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fellows in wit, labour, and towardness, even the same neither lacked open praise to encourage him, nor private exhibition to maintain him; as worthy Sir John Cheke, if he were alive, would bear good witness, and so can many more. I, myself, one of the meanest of a great number in that College, because there appeared in me some small show of towardness and diligence, lacked not his favour to further me in learning.
“And being a boy, new bachelor of arts, I chanced among my companions to speak against the Pope; which matter was then in every man's mouth, because Dr. Hains and Dr. Skip were come from the Court to debate the same matter by preaching and disputation in the University. This happened the same time when I stood to be fellow there. My talk came to Dr. Medcalfe's ear: I was called before him, and the Seniors; and after grievous rebuke and some punishment, open warning was given to all the fellows, none to be so hardy as to give me his voice at that election. And yet for all those open threats, the good father himself privily procured that I should even then be chosen fellow ; but the election being done, he made countenance of great discontent thereat. This good man's goodness and fatherly discretion used towards me that one day shall never be out of my remembrance all the days of my life. And for the same cause have I put it here in this small record of learning. For, next God's providence, surely that day was, by that good father's means, Dies natalis to me, for the whole foundation of the poor learning I have, and of all the furtherance that hitherto elsewhere I have obtained.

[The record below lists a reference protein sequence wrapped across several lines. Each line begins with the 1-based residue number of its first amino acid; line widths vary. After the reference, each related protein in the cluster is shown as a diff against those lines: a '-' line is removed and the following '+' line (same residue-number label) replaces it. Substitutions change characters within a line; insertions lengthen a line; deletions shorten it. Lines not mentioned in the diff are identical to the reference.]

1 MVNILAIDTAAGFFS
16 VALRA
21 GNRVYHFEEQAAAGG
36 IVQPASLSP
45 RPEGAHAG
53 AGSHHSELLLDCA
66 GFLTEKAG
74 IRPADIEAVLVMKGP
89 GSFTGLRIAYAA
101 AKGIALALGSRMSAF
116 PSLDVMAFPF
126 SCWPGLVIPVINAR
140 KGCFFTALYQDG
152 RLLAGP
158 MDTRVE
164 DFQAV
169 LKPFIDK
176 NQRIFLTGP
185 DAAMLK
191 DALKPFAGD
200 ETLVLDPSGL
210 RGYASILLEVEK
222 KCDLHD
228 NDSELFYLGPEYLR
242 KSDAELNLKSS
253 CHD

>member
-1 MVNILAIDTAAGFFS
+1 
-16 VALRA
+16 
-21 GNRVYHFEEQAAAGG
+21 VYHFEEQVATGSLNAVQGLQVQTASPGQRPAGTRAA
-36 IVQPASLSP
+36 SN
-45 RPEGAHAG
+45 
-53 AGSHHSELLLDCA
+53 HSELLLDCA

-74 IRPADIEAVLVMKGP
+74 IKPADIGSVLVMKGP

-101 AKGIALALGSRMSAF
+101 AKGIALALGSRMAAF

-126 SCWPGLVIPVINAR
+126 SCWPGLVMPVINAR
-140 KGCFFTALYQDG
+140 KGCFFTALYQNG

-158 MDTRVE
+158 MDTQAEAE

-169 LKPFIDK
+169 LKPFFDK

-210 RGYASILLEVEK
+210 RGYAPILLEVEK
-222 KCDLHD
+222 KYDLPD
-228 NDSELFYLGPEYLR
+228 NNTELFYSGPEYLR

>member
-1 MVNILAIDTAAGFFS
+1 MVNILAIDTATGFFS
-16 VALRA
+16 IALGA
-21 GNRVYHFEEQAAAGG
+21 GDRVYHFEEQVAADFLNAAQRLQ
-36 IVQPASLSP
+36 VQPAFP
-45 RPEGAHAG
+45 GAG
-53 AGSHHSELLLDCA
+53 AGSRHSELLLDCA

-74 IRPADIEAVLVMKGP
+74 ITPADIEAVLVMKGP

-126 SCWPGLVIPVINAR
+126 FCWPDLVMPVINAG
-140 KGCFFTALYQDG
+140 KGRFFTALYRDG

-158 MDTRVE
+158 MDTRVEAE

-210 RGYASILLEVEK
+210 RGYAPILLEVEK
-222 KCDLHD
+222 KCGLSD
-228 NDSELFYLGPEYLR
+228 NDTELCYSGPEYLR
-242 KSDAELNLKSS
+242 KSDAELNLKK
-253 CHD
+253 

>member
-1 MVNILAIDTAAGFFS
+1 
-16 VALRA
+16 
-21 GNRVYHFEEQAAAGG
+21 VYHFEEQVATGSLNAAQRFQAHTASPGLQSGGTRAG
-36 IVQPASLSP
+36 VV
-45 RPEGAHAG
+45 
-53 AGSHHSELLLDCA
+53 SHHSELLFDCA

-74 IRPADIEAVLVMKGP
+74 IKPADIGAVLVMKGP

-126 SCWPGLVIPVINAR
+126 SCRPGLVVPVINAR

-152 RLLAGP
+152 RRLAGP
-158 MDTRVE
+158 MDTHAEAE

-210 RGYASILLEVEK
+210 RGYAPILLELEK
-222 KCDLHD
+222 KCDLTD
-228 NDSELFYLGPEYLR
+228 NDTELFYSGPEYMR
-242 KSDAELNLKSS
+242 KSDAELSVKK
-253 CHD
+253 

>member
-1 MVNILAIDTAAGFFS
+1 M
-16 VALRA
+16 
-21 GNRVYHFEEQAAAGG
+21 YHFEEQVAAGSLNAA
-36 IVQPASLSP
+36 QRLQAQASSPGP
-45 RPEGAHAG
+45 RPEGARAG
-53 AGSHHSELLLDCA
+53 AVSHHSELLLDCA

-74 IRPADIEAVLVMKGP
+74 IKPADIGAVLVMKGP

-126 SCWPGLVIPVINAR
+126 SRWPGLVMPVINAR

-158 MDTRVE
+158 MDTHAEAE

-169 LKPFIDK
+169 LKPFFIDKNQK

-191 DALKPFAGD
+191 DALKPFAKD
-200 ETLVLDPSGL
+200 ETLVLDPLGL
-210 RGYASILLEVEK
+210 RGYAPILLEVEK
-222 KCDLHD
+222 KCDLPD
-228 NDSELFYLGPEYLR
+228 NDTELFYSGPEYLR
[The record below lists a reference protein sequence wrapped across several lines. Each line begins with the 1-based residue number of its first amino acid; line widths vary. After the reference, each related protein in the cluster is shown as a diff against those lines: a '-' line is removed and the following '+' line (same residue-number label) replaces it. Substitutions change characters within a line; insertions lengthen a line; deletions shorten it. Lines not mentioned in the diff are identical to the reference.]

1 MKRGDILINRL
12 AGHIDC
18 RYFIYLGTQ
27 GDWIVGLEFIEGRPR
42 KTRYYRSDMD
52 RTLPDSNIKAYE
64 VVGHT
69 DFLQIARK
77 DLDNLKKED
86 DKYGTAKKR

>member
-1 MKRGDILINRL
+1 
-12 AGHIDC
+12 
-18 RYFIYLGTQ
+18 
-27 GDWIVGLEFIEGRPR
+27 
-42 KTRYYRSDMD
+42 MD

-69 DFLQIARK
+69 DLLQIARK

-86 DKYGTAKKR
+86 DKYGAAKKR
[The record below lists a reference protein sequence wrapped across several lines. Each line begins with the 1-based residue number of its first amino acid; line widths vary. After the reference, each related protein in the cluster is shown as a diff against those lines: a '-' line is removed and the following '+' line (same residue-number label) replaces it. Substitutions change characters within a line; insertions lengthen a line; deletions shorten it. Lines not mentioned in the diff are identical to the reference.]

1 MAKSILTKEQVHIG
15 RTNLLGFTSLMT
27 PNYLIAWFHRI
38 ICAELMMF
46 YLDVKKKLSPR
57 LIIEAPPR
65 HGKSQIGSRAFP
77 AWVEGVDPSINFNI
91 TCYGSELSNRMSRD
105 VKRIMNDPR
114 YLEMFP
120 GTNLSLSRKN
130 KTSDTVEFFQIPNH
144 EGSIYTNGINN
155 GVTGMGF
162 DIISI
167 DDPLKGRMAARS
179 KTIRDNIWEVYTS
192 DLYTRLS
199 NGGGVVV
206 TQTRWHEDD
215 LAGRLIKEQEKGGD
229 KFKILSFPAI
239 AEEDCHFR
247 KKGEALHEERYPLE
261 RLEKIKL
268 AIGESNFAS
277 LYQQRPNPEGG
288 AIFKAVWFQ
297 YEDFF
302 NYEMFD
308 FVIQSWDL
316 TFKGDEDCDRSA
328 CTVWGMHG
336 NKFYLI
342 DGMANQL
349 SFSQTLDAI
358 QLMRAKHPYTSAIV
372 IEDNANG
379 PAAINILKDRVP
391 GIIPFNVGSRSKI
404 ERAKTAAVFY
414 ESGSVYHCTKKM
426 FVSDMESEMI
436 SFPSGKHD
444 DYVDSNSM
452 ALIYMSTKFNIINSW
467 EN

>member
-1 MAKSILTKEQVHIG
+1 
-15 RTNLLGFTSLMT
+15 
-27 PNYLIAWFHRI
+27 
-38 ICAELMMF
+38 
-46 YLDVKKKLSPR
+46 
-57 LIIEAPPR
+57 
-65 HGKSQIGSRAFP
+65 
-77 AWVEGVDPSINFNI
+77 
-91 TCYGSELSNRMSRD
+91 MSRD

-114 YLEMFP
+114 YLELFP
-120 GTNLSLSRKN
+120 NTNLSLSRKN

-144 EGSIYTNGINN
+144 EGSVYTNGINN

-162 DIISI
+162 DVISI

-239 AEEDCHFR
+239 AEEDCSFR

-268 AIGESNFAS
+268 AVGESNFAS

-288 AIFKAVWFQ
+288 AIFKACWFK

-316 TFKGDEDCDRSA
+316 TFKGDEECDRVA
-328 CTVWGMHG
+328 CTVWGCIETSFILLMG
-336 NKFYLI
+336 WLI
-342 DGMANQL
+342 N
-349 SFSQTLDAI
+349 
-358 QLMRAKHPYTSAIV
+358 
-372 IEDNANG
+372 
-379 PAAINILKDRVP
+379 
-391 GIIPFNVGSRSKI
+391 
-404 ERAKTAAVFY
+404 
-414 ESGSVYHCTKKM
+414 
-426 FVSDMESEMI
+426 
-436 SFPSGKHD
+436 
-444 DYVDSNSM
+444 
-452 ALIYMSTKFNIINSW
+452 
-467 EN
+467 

“This his goodness stood not still in one or two, but flowed abundantly over all that College, and broke out